Traces delivers high-energy theater that transcends language barriers

  • Posted: Tuesday, June 5, 2012 12:08 a.m., Updated: Tuesday, June 5, 2012 12:56 p.m.
2012 Spoleto Festival USA Traces photo by Michael Meseke

Last week Circle of Eleven’s “Leo” sold-out its Spoleto performances, including two last-minute additions. Wednesday, the festival’s second physical theater offering, “Traces,” opens at the Sottile Theatre.

Traces

WHEN: 7 p.m. June 6; 8 p.m. June 7; 8 p.m. June 8; 2 p.m. and 8 p.m. June 9; 2 p.m. June 10

WHERE: Sottile Theatre, 44 George St.

COST: $30-$75

Both shows can be termed “physical theater” because of the performers’ ability to communicate with minimal dialogue and maximal physicality. The one-man “Leo” communicates with the audience using miming and visual illusions, while the high-energy circus feats and street performance of Les 7 Doigts de la Main’s “Traces” weaves together a narrative about a post-apocalyptic world.

“You can look into the crowd and people from all places, all ages are enjoying the show,” said Mason Ames, a “Traces” acrobat. “No matter where we are, or who’s in the audience, everyone walks away with this shared experience.”

In 2005, Shana Carroll and Gypsy Snider devised “Traces” for four acrobats they had been coaching for years. Carroll said that as they watched the raw athleticism of these young people, they began to create a show that featured the multi-faceted abilities of a single human.

“We found a concept to accept their youth, their street performance qualities,” Carroll said. “When you’re in your 20s, you are still young enough to believe you can change the world.”

In “Traces” the performers converge under a makeshift shelter and begin to rebuild the world with art. The characters in the show reveal a personal narrative through their specific acrobatic talents, set to a soundtrack that includes Radiohead and Dropkick Murphys.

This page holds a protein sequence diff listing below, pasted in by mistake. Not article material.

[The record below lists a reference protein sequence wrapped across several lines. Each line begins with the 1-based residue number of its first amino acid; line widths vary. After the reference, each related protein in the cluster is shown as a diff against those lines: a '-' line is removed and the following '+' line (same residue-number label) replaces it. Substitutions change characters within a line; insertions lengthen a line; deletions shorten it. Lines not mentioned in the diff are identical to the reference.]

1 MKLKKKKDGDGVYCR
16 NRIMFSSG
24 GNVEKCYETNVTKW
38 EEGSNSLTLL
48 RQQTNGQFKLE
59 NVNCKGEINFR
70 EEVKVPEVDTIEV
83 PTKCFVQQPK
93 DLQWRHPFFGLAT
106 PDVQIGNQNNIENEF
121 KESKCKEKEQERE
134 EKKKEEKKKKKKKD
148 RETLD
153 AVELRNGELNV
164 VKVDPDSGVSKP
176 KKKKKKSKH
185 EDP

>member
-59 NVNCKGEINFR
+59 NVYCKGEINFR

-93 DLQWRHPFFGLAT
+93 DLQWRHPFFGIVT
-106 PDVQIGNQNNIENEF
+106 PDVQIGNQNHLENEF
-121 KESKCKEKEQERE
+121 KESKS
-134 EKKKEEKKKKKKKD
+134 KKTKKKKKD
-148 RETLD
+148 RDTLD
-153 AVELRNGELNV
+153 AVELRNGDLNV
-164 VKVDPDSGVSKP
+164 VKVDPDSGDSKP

In 2008, they reshaped “Traces” around seven new acrobats. They made sure to keep the basic structure and themes Carroll describes as “existential,” while adapting to the specific talents of the cast.

Last July, “Traces” played the Off-Broadway Union Square Theatre in New York City, where the show remains in an open-ended run.

“The extremes to which these performers go in the show came from a personal belief that we should leave nothing left unlived, unsaid,” Carroll said. “And the ability to say that through the human body is incredible.”

Ames, who has been with “Traces” for more than two years, performs hand-to-hand stunts with the troupe’s only woman, Valérie Benoît-Charbonneau. They grip one another’s hands and use their combined muscular power for a high-energy balancing act.

Benoît-Charbonneau spends a great deal of the show above the heads of the other performers, as she is the flyer in a feat known as Banquine, in which she is vaulted into airborne somersaults.

Unlike traditional theater, which relies on spoken language, physical theater demands mastery of the human body.

“It’s difficult to find people with the extensive training required for this show,” Carroll said. “Most of our cast has been studying their individual skills for years.”

“Traces” has found success outside of its French-speaking Montreal home. Its ability to break down any language barrier, the show has visited Spain, Italy and Japan, among other countries.

In order to communicate with international audiences, movements must be precise and meaningful. When native German Tobias Wegner performed his show “Leo” last week, Spoleto audiences got it. No words required.

“I found out that people, no matter their cultural background or language, have a common sense of humor,” Wegner said. “To experience audiences around the world and their reactions is extremely fascinating to me, and I appreciate it as a gift.”

Lauren Smart is a New-house School graduate student.

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